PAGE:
Norway went to the polls yesterday and the message was clear: despite these being local elections, Norwegians delivered a damning verdict on the governing centre-right coalition parties, as all left-leaning parties gained support.
It’s not just about the percentages for the Conservatives, the senior partner in the coalition. Their poor performance saw them potentially lose their grip on Norway’s two biggest cities, Oslo and Bergen. I say potentially because there are a lot of parties in Norway and therefore one party almost never gains more than 50% of the vote in any election. Rather than the vote of any single party, the total “bloc” votes (left / centre / right) are often what matters.
While clearly a good night for the Labour party, who will hope to build on this renewed support to return to power in 2017, the big winners of the night were the Green Party. Their vote share increased from less than 1% to over 4%, on a night that sees them hold the balance of power in Oslo. The Greens have surprised some by saying they are willing to talk with all sides of the political spectrum, so the Conservatives could sneak back into power in Oslo.
Personally, this vote wasn’t so much about the results as it was actually being able to vote in Norway for the first time. Surely a watershed moment for any expat? While foreign residents cannot vote in national elections without becoming Norwegian citizens, we can vote in local and county elections after three-years of residency. As I’ve been here for over four years now, I received my voting card (valgkort) in the post several weeks ago.
I chose to vote in advance last week at Trondheim central library. And I wasn’t alone. I frequently walk through the library on my way to my office and every time there was a queue at the voting booths. Across the country, hundreds of thousands of people voted in advance.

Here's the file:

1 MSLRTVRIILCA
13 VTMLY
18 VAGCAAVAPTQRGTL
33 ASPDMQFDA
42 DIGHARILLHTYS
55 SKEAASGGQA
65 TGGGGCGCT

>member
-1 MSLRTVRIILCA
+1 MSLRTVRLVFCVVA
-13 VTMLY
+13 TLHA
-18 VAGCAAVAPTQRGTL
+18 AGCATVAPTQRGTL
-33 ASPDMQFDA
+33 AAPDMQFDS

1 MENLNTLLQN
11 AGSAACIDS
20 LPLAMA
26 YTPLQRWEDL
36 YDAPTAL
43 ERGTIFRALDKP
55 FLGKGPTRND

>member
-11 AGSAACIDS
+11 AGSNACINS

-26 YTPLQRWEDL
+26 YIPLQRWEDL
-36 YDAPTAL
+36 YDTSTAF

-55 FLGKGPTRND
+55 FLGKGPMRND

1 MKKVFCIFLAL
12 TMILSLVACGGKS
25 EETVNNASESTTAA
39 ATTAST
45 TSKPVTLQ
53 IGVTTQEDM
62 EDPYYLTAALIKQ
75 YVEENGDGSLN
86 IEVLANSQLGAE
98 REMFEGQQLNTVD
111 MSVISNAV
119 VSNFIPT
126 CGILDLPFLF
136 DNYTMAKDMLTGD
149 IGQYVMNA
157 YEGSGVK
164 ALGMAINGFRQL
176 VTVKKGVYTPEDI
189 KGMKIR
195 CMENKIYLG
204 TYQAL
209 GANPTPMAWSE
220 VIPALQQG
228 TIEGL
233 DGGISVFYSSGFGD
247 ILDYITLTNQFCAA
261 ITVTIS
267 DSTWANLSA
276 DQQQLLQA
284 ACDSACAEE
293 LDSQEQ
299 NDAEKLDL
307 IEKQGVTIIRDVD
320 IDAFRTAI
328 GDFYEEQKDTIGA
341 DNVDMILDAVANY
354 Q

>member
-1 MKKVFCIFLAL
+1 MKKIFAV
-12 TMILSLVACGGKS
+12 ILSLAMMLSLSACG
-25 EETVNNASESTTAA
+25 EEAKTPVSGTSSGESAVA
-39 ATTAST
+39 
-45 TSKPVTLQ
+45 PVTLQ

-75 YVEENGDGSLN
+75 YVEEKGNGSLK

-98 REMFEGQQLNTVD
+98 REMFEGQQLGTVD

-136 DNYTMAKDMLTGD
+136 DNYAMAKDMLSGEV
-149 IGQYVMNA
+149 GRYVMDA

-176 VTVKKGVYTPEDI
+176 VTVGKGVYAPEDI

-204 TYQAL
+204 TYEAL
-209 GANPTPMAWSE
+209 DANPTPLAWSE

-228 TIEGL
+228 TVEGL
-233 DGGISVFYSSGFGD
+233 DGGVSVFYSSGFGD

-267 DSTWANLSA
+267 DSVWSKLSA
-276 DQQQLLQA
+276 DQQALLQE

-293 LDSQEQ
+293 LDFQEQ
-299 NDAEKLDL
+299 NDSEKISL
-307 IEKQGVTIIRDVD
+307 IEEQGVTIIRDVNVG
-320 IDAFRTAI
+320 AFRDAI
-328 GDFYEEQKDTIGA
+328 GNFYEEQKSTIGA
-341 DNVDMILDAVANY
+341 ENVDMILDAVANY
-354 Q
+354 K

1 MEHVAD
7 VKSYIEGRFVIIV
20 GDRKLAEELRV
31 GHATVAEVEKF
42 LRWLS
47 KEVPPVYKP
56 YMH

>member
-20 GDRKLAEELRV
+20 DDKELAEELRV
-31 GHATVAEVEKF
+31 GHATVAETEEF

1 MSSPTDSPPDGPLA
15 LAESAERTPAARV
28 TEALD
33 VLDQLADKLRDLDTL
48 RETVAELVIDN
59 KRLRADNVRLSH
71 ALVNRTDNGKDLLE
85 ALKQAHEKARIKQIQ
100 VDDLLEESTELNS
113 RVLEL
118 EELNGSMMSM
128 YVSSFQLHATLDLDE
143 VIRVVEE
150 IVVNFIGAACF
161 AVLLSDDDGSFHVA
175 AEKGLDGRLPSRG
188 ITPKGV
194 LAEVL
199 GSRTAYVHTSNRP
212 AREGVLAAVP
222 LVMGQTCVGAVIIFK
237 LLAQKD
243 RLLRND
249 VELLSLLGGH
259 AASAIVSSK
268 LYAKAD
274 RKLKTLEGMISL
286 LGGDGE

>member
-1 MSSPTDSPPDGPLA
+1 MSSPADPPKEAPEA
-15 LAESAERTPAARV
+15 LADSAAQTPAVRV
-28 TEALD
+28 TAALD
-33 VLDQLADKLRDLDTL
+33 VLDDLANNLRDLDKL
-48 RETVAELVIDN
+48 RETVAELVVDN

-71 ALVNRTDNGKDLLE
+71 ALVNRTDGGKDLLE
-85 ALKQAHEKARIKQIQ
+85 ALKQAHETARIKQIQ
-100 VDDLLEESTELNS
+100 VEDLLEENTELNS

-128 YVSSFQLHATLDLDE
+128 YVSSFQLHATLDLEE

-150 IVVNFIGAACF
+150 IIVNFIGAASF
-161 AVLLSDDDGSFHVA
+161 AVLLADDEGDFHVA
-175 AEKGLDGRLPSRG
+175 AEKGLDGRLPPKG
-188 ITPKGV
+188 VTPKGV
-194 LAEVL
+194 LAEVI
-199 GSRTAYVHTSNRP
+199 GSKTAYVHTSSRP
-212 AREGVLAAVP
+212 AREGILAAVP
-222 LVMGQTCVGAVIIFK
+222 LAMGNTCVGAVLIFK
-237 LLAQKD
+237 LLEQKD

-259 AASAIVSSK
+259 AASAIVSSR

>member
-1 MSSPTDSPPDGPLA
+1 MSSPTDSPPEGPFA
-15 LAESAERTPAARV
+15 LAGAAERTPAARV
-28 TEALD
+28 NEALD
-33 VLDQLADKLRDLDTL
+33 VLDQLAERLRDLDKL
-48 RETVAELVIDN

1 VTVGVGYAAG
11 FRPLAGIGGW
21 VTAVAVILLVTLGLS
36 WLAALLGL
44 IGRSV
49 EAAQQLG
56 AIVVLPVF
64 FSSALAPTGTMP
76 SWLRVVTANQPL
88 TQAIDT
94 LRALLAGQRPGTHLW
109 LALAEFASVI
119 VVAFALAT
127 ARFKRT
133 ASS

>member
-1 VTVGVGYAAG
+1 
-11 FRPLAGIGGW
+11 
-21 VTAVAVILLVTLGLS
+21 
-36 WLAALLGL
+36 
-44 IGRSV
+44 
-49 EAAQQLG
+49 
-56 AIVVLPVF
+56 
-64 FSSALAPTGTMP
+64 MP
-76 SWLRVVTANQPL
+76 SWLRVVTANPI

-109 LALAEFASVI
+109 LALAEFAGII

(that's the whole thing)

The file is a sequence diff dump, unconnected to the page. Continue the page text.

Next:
Voting in a different country was a strange feeling. The voting system was completely different, a party-list system that also allowed you to compose your own lists. This meant that upon entering the voting booth, I was presented with countless voting slips. It’s a good job I’d read up on how to vote in advance, because otherwise I’d have been completely stumped.
The preliminary results
The large numbers of advance voters meant that when the polls closed at 9pm, early results gave a clear indication of what was to come.
Remember these are local and county elections and don’t affect the make-up of the Norwegian government, but they are important indicators all the same.
Some of the highlights from the preliminary results include:
- The governing coalition partners the Conservatives (-4.7%) and the Progress Party (-1.7%) lost support.
- The Conservatives lost control of Norway’s two biggest cities, Oslo and Bergen.
- The Labour Party, Norway’s main opposition, increased their share of the vote to 33%, their highest level in 28 years.
- Turnout was surprisingly low. At under 60%, it’s Norway’s second lowest turnout ever.
- The far-left Red party enjoyed an astonishing result in Tromsø.
My take is I’m not at all surprised by these results.
A drop in support for coalition parties is always expected at mid-term elections. What’s interesting for me is the bump in support not for the Labour party, but for the other left-leaning parties and the Green Party. What drove these bumps is impossible to say: the oil “crisis”, a verdict on the coalition, the refugee crisis, or, given these were local elections, perhaps local issues played their part too!
Because of Norway’s political system, the aftermath will be more interesting than the results themselves.
Who will do deals with who? Will any party leaders step down? Can the left-leaning parties build on this support, and how will the centre-right coalition adjust their strategy leading into 2017?
Watch this space.
Photo credit: LeAnn E. Crowe